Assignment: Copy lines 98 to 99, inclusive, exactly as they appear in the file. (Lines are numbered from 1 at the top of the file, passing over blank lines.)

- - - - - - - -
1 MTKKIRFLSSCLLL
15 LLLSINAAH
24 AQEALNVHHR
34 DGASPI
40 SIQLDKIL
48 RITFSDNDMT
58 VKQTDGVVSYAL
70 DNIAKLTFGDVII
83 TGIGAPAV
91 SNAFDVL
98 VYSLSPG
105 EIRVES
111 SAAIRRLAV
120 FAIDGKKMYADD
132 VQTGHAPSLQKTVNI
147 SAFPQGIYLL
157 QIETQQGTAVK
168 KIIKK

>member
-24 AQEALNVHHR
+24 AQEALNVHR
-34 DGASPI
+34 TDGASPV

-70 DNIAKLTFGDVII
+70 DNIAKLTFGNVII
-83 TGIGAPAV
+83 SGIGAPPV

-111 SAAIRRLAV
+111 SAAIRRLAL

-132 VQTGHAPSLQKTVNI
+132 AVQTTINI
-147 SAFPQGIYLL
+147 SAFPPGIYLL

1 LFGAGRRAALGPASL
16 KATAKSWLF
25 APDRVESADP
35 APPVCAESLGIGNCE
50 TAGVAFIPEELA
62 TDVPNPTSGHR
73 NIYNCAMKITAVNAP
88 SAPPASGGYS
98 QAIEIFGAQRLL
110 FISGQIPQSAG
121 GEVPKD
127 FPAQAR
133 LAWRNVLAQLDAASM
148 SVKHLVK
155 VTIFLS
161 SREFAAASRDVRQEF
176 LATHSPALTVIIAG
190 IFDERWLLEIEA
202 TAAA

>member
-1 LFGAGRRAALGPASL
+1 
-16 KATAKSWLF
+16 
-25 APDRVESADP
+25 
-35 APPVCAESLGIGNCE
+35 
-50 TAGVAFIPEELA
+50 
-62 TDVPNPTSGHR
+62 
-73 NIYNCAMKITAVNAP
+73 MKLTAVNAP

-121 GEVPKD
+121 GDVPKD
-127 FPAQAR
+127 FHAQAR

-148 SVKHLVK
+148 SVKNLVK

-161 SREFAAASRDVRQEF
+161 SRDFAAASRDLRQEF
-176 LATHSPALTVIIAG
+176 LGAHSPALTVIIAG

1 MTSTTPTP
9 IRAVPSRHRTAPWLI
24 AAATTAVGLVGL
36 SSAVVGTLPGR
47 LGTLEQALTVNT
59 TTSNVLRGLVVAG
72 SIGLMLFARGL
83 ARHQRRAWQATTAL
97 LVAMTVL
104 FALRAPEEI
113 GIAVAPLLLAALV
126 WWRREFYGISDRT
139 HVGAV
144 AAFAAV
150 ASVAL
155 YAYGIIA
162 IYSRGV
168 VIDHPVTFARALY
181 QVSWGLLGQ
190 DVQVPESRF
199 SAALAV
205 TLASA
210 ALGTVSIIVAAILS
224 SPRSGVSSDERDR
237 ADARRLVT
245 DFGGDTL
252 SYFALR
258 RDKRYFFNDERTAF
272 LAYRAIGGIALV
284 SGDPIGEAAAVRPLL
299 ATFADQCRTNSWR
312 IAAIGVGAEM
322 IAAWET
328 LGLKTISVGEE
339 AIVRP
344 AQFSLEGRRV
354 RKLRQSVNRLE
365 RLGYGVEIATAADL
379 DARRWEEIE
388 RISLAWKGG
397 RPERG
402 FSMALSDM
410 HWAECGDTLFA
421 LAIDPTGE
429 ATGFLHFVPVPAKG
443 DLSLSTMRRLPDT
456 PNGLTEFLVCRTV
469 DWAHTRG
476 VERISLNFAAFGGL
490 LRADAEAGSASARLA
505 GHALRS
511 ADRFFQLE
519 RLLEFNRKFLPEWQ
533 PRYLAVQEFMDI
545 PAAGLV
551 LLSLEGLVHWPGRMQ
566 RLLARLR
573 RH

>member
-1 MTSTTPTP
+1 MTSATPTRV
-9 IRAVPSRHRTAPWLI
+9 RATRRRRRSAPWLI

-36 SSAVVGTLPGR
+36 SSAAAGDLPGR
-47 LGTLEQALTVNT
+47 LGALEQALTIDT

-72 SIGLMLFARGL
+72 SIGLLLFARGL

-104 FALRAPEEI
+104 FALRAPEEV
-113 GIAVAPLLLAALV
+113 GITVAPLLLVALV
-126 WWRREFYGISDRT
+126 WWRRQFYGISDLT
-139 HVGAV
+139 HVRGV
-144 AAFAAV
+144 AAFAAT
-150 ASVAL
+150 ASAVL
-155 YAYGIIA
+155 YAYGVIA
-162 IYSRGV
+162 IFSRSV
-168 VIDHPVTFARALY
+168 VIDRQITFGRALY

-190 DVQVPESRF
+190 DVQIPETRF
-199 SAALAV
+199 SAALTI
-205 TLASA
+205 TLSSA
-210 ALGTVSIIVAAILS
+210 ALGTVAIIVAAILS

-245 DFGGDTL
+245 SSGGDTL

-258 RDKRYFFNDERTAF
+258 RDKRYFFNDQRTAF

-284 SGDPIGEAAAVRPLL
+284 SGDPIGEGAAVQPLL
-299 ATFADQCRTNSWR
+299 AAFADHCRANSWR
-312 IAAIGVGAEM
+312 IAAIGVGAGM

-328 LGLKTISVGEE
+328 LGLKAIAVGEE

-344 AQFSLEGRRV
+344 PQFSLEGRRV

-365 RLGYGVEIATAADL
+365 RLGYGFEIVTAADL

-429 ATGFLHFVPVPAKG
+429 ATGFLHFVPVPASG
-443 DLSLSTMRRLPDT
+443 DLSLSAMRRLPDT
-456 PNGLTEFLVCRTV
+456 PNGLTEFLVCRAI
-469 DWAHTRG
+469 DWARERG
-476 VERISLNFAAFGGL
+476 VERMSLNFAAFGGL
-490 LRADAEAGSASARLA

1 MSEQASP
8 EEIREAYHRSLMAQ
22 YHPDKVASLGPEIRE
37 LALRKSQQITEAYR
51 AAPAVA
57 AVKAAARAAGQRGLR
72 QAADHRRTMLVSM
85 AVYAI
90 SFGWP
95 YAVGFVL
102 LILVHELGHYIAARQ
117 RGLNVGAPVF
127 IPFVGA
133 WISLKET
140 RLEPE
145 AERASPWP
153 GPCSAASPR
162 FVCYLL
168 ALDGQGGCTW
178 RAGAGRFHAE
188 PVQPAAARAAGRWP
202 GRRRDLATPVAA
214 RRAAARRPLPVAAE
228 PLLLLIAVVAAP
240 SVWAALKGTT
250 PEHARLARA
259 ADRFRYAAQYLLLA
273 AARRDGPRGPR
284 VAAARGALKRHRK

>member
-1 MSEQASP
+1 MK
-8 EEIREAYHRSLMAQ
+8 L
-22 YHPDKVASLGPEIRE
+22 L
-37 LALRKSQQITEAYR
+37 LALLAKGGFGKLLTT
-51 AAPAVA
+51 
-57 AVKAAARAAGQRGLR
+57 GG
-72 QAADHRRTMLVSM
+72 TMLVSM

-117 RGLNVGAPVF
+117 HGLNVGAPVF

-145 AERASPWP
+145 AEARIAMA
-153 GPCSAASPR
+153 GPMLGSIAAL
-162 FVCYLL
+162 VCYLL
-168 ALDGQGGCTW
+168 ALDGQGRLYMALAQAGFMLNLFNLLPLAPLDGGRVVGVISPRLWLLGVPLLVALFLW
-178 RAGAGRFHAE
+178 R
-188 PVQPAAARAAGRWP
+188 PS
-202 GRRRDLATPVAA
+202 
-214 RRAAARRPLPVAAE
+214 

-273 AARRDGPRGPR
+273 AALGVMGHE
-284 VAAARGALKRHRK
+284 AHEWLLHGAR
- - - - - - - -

199 SAALAV
205 TLASA